Ukraine Crisis and the VCSE Response

The Empowering Communities Partnership (ECP) is continuing to listen to and engage with the VCSE sector about the needs of all parties in regard to the Ukraine crisis following the war in the country to enable informed responses in this rapidly changing situation. On 12th April 2022 VCSE colleagues came together to hear updates on the Ukraine response from Norfolk County Council, and to share and discuss the challenges that the VCSE is currently facing, or are expecting to face, in responding to client’s needs. This was in addition to a West Norfolk VCSE Hub session on 6th April where VCSE’s working in West Norfolk came together to have a targeted discussion on the various global events impacting those in West Norfolk.  

The Norfolk VCSE Stakeholder Group is being used as an initial mechanism for sharing information, feedback and to continue dialogue to and from the VCSE sector, you can find out more about the group and how to join, here. We welcome VCSE colleagues sharing their feedback, questions and issues arising via this email to ensure ongoing dialogue and understanding of the local VCSE support offer across Norfolk and Waveney so we can support conversations with other stakeholders appropriately.  Collectively the Empowering Communities Partnership attend a wide range of regional and national meetings, such as the VCS Emergencies Partnership, which also enables us to feed into the design phase of national schemes using the local intelligence we gather.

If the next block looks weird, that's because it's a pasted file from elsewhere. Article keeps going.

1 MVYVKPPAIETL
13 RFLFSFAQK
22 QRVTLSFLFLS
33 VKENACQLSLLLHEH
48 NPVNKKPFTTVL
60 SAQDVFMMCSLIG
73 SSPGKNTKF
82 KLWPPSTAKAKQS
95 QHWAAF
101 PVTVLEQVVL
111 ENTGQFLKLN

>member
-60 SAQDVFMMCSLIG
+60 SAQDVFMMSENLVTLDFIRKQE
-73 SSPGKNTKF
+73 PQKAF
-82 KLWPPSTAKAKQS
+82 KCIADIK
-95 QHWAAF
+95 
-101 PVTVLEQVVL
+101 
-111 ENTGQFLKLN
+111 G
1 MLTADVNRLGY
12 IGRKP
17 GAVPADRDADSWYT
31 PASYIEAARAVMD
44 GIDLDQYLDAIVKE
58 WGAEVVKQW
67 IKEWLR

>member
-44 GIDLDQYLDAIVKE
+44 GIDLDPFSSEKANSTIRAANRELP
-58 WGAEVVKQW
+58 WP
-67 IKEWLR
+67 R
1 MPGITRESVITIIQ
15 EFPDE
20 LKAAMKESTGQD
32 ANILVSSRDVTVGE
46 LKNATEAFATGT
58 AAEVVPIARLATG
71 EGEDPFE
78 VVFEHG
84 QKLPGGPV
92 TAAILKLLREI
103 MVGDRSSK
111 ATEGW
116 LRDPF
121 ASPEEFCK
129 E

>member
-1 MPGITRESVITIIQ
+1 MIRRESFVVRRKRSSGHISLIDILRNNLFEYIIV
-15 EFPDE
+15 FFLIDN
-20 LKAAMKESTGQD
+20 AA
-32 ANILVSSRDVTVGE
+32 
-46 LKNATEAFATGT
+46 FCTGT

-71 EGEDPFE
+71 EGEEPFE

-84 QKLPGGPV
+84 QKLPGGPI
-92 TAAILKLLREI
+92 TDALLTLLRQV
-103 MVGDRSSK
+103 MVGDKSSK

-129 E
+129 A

During the sessions highlighted above the following practical support for VCSE organisations and service users were highlighted which may be of interest to the VCSE sector: 

  • Norwich Consolidated Charities – will pay the INTRAN membership fee for organisations based in Norwich or those in Norfolk who have at least one client living in Norwich.  VCSE organisation’s will still have to pay each time they use an interpreter or language line.  INTRAN will be running some information sessions and webinars about translation and the different services they offer.   
  • Charities that need support for digital inclusion programmes can apply for free Vodafone SIMs, each loaded with 20GB data a month for six months, plus unlimited calls and texts. These can be used for example, to provide connectivity to service users or to deliver training to people in need. 
  • Nourishing Norfolk Network, which includes the new Breckland Mobile Food Store, will provide affordable, healthy and nutritious food and store cupboard staples at a reduced price, to rural areas of need in Breckland. The bus will be manned by a dedicated worker who can help address other challenges such as debt management, mental health and wellbeing.  There is also Norfolk Assistance Scheme.